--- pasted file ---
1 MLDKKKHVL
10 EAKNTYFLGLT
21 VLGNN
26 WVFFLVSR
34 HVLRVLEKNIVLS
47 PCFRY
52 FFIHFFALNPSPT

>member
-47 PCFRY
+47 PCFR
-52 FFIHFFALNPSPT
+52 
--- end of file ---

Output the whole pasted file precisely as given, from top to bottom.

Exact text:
1 MLDKKKHVL
10 EAKNTYFLGLT
21 VLGNN
26 WVFFLVSR
34 HVLRVLEKNIVLS
47 PCFRY
52 FFIHFFALNPSPT

>member
-47 PCFRY
+47 PCFR
-52 FFIHFFALNPSPT
+52 